BoatUS ANGLER: Do It Yourself Department
Selecting An Ice Fishing Shelter
by Bob Jensen
Ice fishing is different things to different people. Some folks are out there with very serious intentions of catching fish, as many as possible.
Other folks like the social aspect of ice-fishing. They enjoy sitting in a warm shelter, eating deer sticks, sharing stories, and generally just enjoying time outdoors with friends and family.
Your choice of an ice fishing shelter is often determined by the kind of angler you are. If you like hanging out with friends and playing cards while waiting for a fish to bite, a permanent shelter might be more to your liking. You walk in, light the heater, and before long you're in shirt sleeves. That's fun stuff.
If you're really set on catching fish, a portable shelter is probably the route you should take. With the permanent shelter, you're kind of like anchored in a boat. If a fish comes by, you might catch it. But you've got to wait for them to come by.
A portable shelter allows an ice angler to go looking for fish, kind of like trolling in open water. Modern portable ice shelters are easy to pull from hole to hole, they are set up so an angler can conveniently keep sonar units, augers, rods, minnow buckets, and tackle boxes close by, and they're very comfortable to fish from.
When it comes to innovation in portable ice shelters, Frabill is the leader. Their new Glide Trax units can be compared to a pontoon on ice. They pull much easier and straighter than traditional portables, and the pontoons double as storage.
New this year from Frabill is the R2-Tec. The R2-Tec is the warmest portable shelter ever created. The additional warmth is created by an innovative shell that keeps warmth in the shelter, yet adds very little to the weight of the unit.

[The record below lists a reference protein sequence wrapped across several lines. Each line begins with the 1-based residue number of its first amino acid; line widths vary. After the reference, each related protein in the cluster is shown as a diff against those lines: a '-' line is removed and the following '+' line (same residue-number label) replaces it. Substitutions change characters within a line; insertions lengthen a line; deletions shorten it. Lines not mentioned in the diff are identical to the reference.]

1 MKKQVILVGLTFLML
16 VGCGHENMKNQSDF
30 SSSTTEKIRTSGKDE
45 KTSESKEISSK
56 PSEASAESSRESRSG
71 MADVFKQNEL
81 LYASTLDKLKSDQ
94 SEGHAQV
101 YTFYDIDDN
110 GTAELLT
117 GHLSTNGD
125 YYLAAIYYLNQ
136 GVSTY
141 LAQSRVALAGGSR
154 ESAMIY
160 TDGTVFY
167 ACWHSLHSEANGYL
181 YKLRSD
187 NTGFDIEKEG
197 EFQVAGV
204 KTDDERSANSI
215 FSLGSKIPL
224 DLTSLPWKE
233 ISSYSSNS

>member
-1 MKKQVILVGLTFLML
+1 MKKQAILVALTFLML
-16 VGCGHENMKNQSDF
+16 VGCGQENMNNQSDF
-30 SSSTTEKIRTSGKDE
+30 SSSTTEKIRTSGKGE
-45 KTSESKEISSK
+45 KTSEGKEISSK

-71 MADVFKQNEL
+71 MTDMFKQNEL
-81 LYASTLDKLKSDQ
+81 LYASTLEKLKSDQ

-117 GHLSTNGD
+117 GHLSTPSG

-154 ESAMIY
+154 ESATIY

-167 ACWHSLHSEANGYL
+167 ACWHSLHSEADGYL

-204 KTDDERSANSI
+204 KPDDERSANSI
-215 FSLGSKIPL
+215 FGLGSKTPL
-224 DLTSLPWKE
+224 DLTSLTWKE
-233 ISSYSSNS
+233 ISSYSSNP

And then there are those truly hardy anglers who sit on a pail out in the open. These folks like to travel light. They'll pop a bunch of holes, then travel from hole to hole with their bucket, a depth finder, and a rod. These folks sit at a hole for a few minutes watching their depth finder closely. If they see a fish, they'll sit on the hole until it bites or moves on. If no fish are seen in a few minutes, it's off to the next hole. In the course of a day, these anglers catch a lot of fish.
That's the fun part of ice fishing - it can be whatever you want it to be. You can sit in comfort in a permanent house all day waiting for a fish to come by. Or you can sit in comfort in a portable shelter - the only time you need to go outside is when you want to move to a new area. Or you can sit on a pail, moving whenever your instincts tell you it's time to move.
I enjoy all three types of ice-fishing, but if I was limited to one technique, it would be the portable shelter. The comfort and mobility of portable shelters enable an angler to be warm yet productive, and that's a winning combination.
Bob Jensen is a noted Midwest outdoor writer and host of television's "Fishing The Midwest."
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